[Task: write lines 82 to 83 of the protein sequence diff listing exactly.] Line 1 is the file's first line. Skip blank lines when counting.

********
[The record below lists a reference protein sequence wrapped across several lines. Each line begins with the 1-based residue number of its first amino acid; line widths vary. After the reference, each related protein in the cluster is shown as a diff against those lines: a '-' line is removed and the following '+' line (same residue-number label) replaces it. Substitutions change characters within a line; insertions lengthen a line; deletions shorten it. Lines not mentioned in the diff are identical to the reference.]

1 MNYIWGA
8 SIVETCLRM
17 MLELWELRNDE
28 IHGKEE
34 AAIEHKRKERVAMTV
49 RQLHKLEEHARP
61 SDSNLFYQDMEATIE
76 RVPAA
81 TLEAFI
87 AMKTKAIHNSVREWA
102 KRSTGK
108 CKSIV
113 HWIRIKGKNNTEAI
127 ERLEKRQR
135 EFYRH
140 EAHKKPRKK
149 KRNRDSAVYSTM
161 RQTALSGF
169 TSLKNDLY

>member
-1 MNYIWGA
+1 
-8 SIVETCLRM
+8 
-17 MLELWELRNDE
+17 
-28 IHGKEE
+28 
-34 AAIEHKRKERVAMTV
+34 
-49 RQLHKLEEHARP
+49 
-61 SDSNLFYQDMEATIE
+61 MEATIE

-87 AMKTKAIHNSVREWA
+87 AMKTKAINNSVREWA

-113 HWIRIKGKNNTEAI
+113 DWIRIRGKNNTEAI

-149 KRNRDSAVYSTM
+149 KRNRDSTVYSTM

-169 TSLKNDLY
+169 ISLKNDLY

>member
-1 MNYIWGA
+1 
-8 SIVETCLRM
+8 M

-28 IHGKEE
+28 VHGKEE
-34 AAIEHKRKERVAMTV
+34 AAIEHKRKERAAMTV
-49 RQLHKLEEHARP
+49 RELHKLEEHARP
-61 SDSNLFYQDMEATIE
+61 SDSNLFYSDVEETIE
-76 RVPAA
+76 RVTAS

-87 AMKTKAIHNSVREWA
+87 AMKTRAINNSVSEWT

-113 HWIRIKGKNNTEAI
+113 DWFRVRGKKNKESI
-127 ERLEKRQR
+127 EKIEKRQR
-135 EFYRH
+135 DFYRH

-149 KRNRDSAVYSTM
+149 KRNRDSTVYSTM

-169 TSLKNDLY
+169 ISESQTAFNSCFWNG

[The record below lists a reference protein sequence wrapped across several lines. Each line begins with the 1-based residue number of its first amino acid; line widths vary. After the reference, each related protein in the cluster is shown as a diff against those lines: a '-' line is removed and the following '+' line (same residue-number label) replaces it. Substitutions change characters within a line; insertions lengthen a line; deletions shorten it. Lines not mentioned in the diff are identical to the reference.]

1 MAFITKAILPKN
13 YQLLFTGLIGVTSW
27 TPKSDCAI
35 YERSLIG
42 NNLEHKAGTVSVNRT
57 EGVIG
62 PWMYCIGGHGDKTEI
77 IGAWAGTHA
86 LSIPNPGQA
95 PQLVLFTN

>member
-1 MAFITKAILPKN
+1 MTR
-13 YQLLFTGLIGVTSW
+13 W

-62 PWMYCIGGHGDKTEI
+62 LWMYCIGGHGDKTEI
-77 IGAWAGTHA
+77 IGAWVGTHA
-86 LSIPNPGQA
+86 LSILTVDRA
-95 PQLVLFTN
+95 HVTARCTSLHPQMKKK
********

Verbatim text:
>member
-1 MAFITKAILPKN